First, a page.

Like a Boss (2020) – movie review [Paramount]. What is interesting here

Miguel Arteta’s film is a simple and stupid comedy of which worlds are already hundreds, if not thousands. Everything that happens next is capable of happening almost immediately. But is it really wrong? I would say that the actual comedy is based on rather simple patterns, very rarely trying to somehow go beyond this framework and offer something truly surprising. However, we do not blame them for this. After all, the plot of a comedy is basically just an excuse to throw more jokes at the viewer, to build comic situations.

And there are a lot of those in “Like a Boss”. Some of them even go into the spectator phase! Maybe I’m exaggerating, because after all, I had a bit of a good laugh at least a little, but it doesn’t change to the fact that a lot of jokes in the film are rather poor. It’s full of very unleavened humor. Girls talk about how they like to sit on the faces of their young lovers, that one of them, when she gave birth, got waxed to write an assignment that sex at the prom was a bad idea, because the boy was sweating all over and planted a mycosis on his partner. Some of these jokes even amused me, but I laughed more often when, for example, Mel had put a drone in her bag that she accidentally destroyed and which later wanted to fly out of that bag, or when Barrett, touched, left the festival, dramatizing to the limit. Situational humor. I don’t mind cheap jokes – I grew up on American Pie after all – but it would do well to be better structured, multi-threaded, and somehow meaningful. That even stupid sprinkling of Finch’s laxative in the first American Pie first gave him an incredible embarrassment (to our delight), and at the end was a perfect excuse for revenge (oh, Stifler’s mom …). It was not a one-time, meaningless jump, an intelligently constructed situation that led to something.

Cham’s jokes in “Like a Boss” are not like that. Here something happens in that one particular moment, you are to laugh at it and that’s it. We’re flying on. Take, for example, a few minutes long scene in which girls learn to cook. A pissed off, Mel sprinkles Mia into quite a few chopped ghost peppers (which don’t even resemble real ghosts, if you know the subject). Then Mia eats the peppers, smokes them a lot, everyone panics about helping her, and Mel gets silly. End of the scene. The topic never comes back. Yes, most often humor is presented in Arteta’s film.
Like a Boss (2020) – [Paramount] movie review. Make bottles of wine. Or three

But “Like a Boss” is not only miserable jokes. It’s also a pretty nice story about the power of friendship and how hard it is to fight for it sometimes, even though in the end it’s always worth it. The whole plot of the film is based on the fact that Salma Hayek wants to argue Mia and Mel in order to stick and earn coconuts on the product they invented. Of course, the first students are completely fooled by her, but the answers remind themselves of what is really important in life and come out with a defensive or even victory. This is rehabilitation. Salma will not sue them and let them go with the bags for the number they pulled up at the end of the movie, but the writers don’t care about that anymore. And there were two of them! “Like a Boss” was supposed to be a brave comedy with an interesting, strong theme in the background – the ruthlessness of the world of large corporations was asking for some more interesting development, presenting how unequal or unequal the fight between small companies and big behemoths. Instead, we got a villain so exaggerated, even caricatured that even the Smurfs (the ones with Neil Patrick Harris) more subtle. Let me repeat myself – I do not require the comedy to delight me with the complexity and depth of the story, but since we have already established that humor, in short, does not knock your child down, I try to seek help elsewhere.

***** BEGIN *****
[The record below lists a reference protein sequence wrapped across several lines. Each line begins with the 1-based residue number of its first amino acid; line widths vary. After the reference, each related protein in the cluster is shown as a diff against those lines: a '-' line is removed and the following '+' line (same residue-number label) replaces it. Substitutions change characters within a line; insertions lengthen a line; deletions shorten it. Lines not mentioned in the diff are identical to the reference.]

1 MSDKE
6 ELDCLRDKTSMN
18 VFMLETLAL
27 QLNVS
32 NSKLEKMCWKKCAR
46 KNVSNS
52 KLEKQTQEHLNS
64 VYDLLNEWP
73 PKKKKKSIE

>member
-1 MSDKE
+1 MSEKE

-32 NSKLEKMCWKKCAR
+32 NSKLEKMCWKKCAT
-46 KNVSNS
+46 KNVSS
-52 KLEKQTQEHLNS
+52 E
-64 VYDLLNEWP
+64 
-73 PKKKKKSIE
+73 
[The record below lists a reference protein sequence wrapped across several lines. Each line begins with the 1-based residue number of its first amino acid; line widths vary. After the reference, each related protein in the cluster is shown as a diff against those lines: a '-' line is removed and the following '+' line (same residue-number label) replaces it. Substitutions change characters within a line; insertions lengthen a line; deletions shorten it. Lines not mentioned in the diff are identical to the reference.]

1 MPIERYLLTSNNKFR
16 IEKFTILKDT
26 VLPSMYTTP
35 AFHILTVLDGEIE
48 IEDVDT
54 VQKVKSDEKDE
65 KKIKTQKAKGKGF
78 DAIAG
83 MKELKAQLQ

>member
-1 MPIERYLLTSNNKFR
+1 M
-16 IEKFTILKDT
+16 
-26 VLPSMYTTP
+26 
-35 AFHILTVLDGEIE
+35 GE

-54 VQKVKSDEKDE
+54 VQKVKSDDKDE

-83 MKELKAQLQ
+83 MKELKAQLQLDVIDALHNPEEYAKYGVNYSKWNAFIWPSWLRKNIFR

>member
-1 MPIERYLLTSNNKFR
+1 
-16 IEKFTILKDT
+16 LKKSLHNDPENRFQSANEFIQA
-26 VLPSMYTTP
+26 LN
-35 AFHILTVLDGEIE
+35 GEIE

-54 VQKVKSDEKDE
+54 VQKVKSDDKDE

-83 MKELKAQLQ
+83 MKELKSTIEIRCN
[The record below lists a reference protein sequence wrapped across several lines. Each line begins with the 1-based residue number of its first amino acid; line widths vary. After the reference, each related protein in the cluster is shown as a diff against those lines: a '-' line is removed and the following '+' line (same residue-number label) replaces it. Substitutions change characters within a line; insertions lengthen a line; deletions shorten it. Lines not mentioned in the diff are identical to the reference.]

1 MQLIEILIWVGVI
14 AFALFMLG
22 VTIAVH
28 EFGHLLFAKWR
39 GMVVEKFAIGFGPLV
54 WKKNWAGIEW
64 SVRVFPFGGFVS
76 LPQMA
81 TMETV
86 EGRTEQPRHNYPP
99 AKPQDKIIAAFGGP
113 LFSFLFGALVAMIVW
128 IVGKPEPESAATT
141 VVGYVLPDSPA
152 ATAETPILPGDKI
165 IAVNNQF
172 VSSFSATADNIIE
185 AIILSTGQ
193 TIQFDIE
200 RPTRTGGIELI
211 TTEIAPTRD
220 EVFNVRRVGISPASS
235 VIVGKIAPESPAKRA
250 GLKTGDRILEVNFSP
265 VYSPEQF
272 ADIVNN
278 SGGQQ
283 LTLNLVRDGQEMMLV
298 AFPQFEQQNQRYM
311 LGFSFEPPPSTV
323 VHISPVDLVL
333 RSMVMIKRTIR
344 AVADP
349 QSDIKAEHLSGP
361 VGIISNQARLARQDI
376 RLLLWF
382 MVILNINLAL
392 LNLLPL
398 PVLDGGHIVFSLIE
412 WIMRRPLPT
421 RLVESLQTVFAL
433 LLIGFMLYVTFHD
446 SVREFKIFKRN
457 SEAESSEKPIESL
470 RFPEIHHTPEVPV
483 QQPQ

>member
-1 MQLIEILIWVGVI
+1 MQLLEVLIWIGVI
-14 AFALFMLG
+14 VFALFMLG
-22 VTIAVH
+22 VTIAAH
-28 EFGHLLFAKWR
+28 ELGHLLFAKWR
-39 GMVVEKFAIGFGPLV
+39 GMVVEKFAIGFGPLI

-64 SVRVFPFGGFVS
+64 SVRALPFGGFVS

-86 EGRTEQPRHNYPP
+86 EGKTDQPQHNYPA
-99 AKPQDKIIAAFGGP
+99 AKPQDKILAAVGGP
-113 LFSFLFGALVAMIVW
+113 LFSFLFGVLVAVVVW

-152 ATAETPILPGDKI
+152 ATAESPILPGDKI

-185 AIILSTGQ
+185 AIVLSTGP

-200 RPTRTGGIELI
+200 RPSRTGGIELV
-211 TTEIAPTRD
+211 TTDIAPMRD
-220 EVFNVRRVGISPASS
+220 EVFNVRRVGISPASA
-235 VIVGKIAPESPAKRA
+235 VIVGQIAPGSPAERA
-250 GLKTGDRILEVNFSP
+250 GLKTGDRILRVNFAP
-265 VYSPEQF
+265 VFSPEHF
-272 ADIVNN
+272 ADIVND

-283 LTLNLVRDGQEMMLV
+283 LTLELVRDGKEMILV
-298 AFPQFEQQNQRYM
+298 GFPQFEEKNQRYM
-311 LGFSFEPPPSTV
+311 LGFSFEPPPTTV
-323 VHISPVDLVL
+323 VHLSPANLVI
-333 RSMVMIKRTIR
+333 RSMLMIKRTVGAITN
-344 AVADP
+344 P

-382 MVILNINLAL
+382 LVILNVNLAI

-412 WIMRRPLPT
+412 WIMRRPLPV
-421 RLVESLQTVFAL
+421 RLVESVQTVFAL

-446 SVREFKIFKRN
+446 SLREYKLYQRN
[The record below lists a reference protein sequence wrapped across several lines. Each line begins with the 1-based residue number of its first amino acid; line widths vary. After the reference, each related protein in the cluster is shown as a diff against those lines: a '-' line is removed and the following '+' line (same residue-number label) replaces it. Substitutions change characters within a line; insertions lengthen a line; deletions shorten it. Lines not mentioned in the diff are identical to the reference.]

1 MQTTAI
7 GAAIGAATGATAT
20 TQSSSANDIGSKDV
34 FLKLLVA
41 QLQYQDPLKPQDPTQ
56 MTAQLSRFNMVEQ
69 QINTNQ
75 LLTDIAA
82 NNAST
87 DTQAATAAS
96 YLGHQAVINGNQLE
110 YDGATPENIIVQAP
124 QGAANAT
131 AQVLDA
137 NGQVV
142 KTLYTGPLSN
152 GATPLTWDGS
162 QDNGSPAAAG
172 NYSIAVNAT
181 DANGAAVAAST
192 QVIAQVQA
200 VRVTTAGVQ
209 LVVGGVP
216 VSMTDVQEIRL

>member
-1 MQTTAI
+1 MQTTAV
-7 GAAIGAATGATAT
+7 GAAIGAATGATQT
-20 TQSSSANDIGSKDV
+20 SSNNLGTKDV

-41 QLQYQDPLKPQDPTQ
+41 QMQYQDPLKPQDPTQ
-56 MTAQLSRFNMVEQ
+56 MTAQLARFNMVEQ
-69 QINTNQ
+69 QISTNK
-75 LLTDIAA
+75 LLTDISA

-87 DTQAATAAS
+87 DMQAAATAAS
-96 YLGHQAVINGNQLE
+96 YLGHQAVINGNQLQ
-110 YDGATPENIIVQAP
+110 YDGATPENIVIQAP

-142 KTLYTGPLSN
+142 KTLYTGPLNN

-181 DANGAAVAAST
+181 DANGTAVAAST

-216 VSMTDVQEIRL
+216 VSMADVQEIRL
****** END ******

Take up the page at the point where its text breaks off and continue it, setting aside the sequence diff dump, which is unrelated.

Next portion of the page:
“Like a Boss” can certainly be enjoyed. Maybe not sober and certainly not everyone, but there is enough good humor to get over those 80 minutes somehow. The fact that it’s one of the shorter films I’ve seen this year doesn’t bother me either. The story of Mia and Mel is simple but captivating in its own way. It’s good time to watch such a warm but goofy movie and feel good when everything is happily over. Not what I require directly from comedy, but I try to take into account that everyone has a different sense of humor, and “Like a Boss”, if not viewed from this angle, or not too bad. But only then.

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